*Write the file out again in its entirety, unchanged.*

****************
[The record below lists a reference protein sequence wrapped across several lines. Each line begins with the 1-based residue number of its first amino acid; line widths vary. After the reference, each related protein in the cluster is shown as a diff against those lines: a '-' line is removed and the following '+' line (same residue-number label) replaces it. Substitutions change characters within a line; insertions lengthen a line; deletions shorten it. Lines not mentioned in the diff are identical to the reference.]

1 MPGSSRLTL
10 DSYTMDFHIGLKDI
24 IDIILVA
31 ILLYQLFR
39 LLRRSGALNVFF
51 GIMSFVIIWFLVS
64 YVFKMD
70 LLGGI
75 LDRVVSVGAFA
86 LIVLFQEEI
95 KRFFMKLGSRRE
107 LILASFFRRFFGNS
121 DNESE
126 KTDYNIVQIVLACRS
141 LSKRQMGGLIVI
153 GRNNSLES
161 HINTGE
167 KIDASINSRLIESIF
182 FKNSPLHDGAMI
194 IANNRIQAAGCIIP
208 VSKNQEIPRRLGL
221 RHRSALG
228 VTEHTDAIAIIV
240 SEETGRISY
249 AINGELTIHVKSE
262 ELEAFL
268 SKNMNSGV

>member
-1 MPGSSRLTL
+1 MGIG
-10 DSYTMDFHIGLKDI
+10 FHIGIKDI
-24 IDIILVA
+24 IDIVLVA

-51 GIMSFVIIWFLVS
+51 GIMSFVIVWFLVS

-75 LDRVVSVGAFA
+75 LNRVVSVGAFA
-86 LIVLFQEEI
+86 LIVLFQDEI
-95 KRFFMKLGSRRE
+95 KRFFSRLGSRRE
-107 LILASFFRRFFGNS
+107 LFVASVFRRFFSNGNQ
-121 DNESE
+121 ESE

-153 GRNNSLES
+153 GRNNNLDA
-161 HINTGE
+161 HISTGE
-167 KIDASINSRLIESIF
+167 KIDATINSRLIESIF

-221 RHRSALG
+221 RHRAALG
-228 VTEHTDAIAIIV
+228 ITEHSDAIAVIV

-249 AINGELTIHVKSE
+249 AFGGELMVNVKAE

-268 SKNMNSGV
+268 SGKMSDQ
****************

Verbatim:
[The record below lists a reference protein sequence wrapped across several lines. Each line begins with the 1-based residue number of its first amino acid; line widths vary. After the reference, each related protein in the cluster is shown as a diff against those lines: a '-' line is removed and the following '+' line (same residue-number label) replaces it. Substitutions change characters within a line; insertions lengthen a line; deletions shorten it. Lines not mentioned in the diff are identical to the reference.]

1 MPGSSRLTL
10 DSYTMDFHIGLKDI
24 IDIILVA
31 ILLYQLFR
39 LLRRSGALNVFF
51 GIMSFVIIWFLVS
64 YVFKMD
70 LLGGI
75 LDRVVSVGAFA
86 LIVLFQEEI
95 KRFFMKLGSRRE
107 LILASFFRRFFGNS
121 DNESE
126 KTDYNIVQIVLACRS
141 LSKRQMGGLIVI
153 GRNNSLES
161 HINTGE
167 KIDASINSRLIESIF
182 FKNSPLHDGAMI
194 IANNRIQAAGCIIP
208 VSKNQEIPRRLGL
221 RHRSALG
228 VTEHTDAIAIIV
240 SEETGRISY
249 AINGELTIHVKSE
262 ELEAFL
268 SKNMNSGV

>member
-1 MPGSSRLTL
+1 MGIG
-10 DSYTMDFHIGLKDI
+10 FHIGIKDI
-24 IDIILVA
+24 IDIVLVA

-51 GIMSFVIIWFLVS
+51 GIMSFVIVWFLVS

-75 LDRVVSVGAFA
+75 LNRVVSVGAFA
-86 LIVLFQEEI
+86 LIVLFQDEI
-95 KRFFMKLGSRRE
+95 KRFFSRLGSRRE
-107 LILASFFRRFFGNS
+107 LFVASVFRRFFSNGNQ
-121 DNESE
+121 ESE

-153 GRNNSLES
+153 GRNNNLDA
-161 HINTGE
+161 HISTGE
-167 KIDASINSRLIESIF
+167 KIDATINSRLIESIF

-221 RHRSALG
+221 RHRAALG
-228 VTEHTDAIAIIV
+228 ITEHSDAIAVIV

-249 AINGELTIHVKSE
+249 AFGGELMVNVKAE

-268 SKNMNSGV
+268 SGKMSDQ